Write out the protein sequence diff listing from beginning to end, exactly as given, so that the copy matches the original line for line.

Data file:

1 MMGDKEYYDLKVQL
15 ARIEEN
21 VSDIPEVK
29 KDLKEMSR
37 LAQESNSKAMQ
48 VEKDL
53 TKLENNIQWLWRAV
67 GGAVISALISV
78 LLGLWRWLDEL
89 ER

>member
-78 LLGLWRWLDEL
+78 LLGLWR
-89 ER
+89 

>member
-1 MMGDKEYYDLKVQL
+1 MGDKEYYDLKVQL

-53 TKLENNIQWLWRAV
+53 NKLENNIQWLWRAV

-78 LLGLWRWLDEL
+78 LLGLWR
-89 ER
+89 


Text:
1 MMGDKEYYDLKVQL
15 ARIEEN
21 VSDIPEVK
29 KDLKEMSR
37 LAQESNSKAMQ
48 VEKDL
53 TKLENNIQWLWRAV
67 GGAVISALISV
78 LLGLWRWLDEL
89 ER

>member
-78 LLGLWRWLDEL
+78 LLGLWR
-89 ER
+89 

>member
-1 MMGDKEYYDLKVQL
+1 MGDKEYYDLKVQL

-53 TKLENNIQWLWRAV
+53 NKLENNIQWLWRAV

-78 LLGLWRWLDEL
+78 LLGLWR
-89 ER
+89 